I spent the first 25 years of my working life on the trading floors of the Chicago Mercantile Exchange, first at 444 W. Jackson (the "green box" above Union Station) until 1983, and then at 30 S. Wacker until 2005. The CME merged with the Board in 2007, after I left "the business," and moved its trading operations to the LaSalle Street location. So I never spent much time at "the Board" and certainly never appreciated the actual building.
The Chicago Board of Trade's Statues Symbolizing Agriculture and Industry
These two statues, one symbolizing agriculture and the other industry, once stood over the main entrance of the Board of Trade Building built in 1885. The statues greeted commodity traders and the public for 45 years. Thought lost forever when the building was demolished in 1929 to make way for the exchange's current Art Deco structure, in 2005 the statues were graciously returned to their origins through the generosity and goodwill of the DuPage County Forest Preserve District.
Forest Preserve District officials uncovered the twelve-foot, five and one-half ton granite statues at Hidden Lake Forest Preserve near Downers Grove, Illinois in 1978. The forest preserve was the former estate of Arthur Cutten, a prominent Chicago Board of Trade speculator of the early 1900's. How the statues made the journey from LaSalle Street to the Cutten estate is a mystery.
Now a part of the LaSalle Street Plaza, the exchange's symbolic statues serve as daily reminders of the vitality and creativity that fuel the growth of the city of Chicago and the Chicago Board of Trade.
Rededicated June 9, 2005 by the Chicago Board of Trade
website I just found.
When my buddy arrived at ten o'clock he told me that either his grandfather or great-grandfather (I can't remember which) had had a printing business somewhere at the corner of LaSalle and Jackson. And I recalled that my grandfather and great-grandfather were both members of the Board of Trade. (I had always assumed they worked in the current landmark -- since it had been around forever -- but I guess they both must have started in the old building. It never occurred to me that anything preceded this Art Deco masterpiece.) Standing there really gave me a sense of my personal family history.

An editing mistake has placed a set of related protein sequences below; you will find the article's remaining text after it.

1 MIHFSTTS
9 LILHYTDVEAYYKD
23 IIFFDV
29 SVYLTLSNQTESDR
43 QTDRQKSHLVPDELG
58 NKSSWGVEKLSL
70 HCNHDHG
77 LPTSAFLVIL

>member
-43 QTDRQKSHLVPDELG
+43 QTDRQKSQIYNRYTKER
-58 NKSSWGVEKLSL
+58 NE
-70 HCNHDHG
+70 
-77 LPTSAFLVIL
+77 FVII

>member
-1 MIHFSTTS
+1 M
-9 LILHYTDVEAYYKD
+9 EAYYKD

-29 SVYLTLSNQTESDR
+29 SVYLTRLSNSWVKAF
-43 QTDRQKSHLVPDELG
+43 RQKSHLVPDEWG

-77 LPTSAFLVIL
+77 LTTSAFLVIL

But what immediately struck me about the plaque was that date, 1929, the year of the stock market crash which ushered in the Great Depression. And it dawned on me just how many buildings I've noticed lately that were completed on the eve of the slump (click here and here). Now, that might just speak to my preference for the Art Deco style, but it's also a reminder (as if we needed one) of how wildly prosperous the go-go 1920s must have been ("Put up a new building? Sure!") and how truly dismal the subsequent decade was. (I think it wasn't until the 1950s that real estate finally recovered.)
Kevin and I spent an hour or so on the trading floor (too depressing to talk about here; could they at least turn the lights up a little?) and in the restaurant in the basement afterward for the obligatory fried fish sandwich.
There were so many good pictures both inside and out which I didn't take (but hope to in the future). We left around noon and I realized it would probably be my last visit to the Board, or the CME, or whatever they call it now. That chapter of my life is long over. But it's really a spectacular building -- one of Chicago's best! -- and I'll always appreciate it from the outside.